This might sound like utopia, but there is logic to coordinating efforts with scans to ensure that conditions are called out and measured before the sub-contractors arrive with 20,000 lbs (about the weight of a school bus) of prefabricated hardware and a lift truck.
Post-bid Risk Management
Use laser scanning when mechanicals have been installed before walls go up. Every time we speak with an owner, GC, or experienced Mechanical contractor, they agree that no building is built exactly as it was designed. Meanwhile, the cost for mechanical re-makes triple in comparison with artificial areas (Walls, ceilings, furnishings).
Having good, reliable information on the mechanical infrastructure while hitting the final phase of buildout can be invaluable to the contractors who are all working together to meet a fast-tracked deadline, and close out a project.
If a job is negotiated with an owner or developer who is asking for a 3D BIM model as part of their deliverable for close out, this can (potentially) be negotiated as part of the documentation and reimbursed outside of construction costs.
Floor Flatness Analysis (FFL)
There are two closely tied, key elements to space build outs, and any veteran contractor knows that they will raise havoc on a construction site, if you are not building with a level floor and have accurate measures of floor flatness. These are two details that come up repeatedly as we interview professionals in the industry, just as an example.
“Why take chances with human error? If the ground is concrete but the floor is not level: window panels simply will not fit – a level floor is the key. Scanning provides data to avoid problems further along in the buildout. We send in a crew and scan every job now.”
Scott Lumsden, Clayco Construction, Principal, Director of Technical Assistance Group (TAG)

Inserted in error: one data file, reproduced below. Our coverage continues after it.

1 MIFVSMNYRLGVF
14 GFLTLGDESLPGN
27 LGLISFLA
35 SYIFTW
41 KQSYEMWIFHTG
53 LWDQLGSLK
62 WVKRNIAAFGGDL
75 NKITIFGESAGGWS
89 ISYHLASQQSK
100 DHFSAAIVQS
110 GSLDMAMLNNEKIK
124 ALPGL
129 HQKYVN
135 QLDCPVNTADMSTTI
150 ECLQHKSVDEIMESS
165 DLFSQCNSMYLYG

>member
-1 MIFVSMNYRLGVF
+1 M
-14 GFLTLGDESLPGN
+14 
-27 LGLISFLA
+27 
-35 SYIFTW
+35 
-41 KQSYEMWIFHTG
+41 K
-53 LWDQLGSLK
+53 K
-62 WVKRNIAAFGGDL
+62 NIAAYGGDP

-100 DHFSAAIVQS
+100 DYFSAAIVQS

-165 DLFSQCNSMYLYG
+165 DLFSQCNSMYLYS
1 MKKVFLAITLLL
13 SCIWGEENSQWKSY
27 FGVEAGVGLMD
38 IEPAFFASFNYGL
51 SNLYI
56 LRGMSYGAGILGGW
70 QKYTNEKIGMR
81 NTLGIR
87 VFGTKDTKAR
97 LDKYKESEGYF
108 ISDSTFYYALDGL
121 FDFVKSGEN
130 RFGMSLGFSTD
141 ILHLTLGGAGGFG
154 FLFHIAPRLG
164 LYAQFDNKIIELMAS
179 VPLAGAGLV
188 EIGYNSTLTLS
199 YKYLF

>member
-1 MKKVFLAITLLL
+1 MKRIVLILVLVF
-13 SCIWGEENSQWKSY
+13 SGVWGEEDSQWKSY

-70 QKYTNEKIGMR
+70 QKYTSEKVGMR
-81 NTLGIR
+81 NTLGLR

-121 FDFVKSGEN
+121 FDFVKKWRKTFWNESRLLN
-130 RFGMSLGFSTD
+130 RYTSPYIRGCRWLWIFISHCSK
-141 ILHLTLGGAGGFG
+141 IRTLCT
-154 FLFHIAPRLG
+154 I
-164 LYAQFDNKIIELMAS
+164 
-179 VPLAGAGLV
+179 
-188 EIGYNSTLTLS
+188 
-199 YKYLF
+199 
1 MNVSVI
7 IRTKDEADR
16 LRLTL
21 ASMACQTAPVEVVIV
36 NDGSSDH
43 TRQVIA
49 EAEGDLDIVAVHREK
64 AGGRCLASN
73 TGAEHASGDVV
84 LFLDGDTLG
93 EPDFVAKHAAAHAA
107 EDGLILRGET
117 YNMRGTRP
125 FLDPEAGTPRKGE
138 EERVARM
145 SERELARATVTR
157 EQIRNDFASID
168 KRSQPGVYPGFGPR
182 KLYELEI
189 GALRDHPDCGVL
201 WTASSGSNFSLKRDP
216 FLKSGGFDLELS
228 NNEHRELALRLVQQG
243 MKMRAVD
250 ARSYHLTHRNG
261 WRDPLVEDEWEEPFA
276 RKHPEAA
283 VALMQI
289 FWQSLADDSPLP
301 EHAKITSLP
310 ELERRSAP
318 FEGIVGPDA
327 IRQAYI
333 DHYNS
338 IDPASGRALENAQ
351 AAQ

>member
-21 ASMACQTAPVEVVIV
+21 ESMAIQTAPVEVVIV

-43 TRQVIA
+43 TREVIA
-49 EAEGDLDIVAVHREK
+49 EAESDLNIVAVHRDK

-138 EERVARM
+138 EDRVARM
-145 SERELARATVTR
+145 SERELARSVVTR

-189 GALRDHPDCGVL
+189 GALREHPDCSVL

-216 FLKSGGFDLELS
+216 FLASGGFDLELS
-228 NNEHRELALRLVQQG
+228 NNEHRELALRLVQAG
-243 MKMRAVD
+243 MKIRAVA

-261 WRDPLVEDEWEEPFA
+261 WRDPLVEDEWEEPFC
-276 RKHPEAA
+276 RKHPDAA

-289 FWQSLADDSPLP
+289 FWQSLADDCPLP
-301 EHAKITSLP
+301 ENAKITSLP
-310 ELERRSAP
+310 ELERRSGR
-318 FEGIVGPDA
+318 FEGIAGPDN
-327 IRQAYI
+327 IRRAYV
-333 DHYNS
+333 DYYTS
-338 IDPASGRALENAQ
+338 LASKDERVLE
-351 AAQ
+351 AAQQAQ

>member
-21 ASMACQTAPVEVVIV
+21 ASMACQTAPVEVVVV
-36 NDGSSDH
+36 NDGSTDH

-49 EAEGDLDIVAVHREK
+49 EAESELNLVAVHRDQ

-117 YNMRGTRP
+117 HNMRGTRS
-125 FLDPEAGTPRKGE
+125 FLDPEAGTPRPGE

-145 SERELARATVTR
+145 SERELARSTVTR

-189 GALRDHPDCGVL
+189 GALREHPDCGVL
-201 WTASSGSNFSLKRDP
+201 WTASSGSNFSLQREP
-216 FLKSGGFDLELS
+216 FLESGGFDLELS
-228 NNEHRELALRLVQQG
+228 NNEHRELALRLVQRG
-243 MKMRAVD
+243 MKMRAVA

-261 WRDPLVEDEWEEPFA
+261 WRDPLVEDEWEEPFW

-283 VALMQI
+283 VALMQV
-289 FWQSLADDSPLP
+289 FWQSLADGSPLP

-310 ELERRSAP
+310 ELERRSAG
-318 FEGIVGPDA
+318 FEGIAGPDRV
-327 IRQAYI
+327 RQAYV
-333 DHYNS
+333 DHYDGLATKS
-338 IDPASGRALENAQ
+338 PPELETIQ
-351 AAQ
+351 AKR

More cities are seeking to preserve and adapt their historic buildings. Young companies such as start-ups want to move in, incorporate history and maintain it. But what happens if that new app start-up has ideas for an ultra-modern design and it is hard to tell if the existing infrastructure can support the changes? Scanning can provide the 3D view designers can use to capture century-old architecture and manage the risk inherent in upgrading spaces in 100 years.
Improve Your Closeout Process
Even with modern day software, equipment and superior technical expertise, contractors are still grappling with capturing accurate as-builts to hand over at the conclusion of a project and collect final payment. In most cases, key personnel have moved onto other projects, and designs were slightly altered to accommodate clashes detected in the final weeks of construction. Knowing exactly where piping lies between drywall and concrete can save a Facility Manager a great deal of money and headaches.
A 3D scan of existing conditions before the walls capture those conditions is a small price to pay for improving the deliverable to your good client and provides “peace of mind” to owners and owner’s reps looking for exact as-builts.
Finally, this will lower the cost of operation of that building and allow a facility manager to make repairs years after the building has been built. Well-kept visual documentation (3D Scans) can include operational manuals, warranties and emergency response information using digital tags on the device and in the scan.
In the end, the experienced contractor, who has adopted modern design and construction tools like BIM and prefabricated structural and mechanical installations, knows more about this topic than the average reader. The technology is changing rapidly, so it may not always be plausible to purchase the hardware and deal with software updates, but the availability of these tools are available from your Cushing team.
In many cases, this is considered documentation, something that is often reimbursed, and, with modern methods for putting a package together, might be considered a realistic addition to the GMP, as it is part of the owner’s requirement, and an asset that will provide LEAN solutions from design to Facility Management.